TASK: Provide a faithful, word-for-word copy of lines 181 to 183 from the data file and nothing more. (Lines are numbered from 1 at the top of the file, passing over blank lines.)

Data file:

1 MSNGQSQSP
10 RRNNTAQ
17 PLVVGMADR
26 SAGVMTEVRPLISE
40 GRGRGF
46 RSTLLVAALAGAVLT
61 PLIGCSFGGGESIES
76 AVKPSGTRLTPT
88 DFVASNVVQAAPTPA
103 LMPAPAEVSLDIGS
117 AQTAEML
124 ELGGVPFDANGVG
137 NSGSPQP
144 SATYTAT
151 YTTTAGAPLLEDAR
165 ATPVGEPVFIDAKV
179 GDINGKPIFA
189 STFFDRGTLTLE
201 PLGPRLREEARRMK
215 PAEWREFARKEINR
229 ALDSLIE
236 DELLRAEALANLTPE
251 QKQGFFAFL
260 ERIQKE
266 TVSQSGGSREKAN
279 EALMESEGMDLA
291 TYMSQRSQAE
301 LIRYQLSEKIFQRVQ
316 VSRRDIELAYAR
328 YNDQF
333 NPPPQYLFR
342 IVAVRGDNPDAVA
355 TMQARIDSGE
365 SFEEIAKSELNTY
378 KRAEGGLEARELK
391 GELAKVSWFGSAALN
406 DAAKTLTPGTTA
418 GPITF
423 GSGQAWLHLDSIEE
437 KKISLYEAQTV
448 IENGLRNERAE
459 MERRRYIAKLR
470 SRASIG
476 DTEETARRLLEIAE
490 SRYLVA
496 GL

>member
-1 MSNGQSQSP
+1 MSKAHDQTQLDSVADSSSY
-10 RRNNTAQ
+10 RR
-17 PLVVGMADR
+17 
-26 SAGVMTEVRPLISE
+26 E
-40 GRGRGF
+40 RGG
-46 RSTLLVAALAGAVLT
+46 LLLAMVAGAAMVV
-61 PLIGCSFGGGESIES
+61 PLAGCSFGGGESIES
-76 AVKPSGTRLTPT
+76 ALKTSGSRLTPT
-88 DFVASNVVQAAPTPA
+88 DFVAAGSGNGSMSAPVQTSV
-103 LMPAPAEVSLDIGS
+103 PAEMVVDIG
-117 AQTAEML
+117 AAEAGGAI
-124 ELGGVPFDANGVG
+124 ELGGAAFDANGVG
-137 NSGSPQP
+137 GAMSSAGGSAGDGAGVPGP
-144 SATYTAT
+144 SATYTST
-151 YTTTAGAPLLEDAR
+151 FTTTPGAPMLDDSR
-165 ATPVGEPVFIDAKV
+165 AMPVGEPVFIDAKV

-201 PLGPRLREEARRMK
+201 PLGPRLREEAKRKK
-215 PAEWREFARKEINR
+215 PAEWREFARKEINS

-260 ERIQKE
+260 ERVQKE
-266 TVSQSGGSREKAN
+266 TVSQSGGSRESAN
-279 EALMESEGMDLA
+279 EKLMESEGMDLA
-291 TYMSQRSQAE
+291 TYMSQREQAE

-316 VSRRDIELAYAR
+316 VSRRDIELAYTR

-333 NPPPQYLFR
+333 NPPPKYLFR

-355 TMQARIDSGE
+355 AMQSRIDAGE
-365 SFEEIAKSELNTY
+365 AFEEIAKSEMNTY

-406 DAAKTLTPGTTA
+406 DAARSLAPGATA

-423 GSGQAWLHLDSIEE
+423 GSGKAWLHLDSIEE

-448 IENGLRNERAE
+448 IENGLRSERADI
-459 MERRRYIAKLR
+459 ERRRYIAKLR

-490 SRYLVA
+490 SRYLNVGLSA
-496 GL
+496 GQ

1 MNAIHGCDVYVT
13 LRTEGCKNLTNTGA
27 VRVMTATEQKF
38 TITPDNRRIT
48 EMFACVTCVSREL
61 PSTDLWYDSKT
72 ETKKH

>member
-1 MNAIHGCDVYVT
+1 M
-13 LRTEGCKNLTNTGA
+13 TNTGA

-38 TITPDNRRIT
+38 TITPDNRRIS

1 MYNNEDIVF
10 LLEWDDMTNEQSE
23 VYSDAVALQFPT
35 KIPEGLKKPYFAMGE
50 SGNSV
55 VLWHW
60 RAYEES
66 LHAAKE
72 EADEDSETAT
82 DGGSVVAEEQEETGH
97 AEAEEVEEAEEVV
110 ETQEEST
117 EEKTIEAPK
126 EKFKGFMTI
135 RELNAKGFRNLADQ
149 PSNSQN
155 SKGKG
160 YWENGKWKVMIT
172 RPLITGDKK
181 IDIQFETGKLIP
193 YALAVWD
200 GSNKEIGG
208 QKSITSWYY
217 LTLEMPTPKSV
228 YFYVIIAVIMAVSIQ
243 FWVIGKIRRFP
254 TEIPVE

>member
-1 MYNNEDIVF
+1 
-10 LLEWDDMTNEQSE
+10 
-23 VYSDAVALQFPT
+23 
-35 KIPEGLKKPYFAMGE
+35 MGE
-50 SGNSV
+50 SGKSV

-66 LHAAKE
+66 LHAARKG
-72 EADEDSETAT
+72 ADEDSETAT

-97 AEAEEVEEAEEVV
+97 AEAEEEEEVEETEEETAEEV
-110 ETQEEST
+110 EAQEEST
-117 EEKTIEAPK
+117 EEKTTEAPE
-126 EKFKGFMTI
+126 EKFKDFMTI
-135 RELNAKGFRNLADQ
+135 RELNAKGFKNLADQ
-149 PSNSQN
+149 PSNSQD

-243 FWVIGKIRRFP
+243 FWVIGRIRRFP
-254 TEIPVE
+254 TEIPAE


+243 FWVIGRIRRFP
-254 TEIPVE
+254 TEIPAE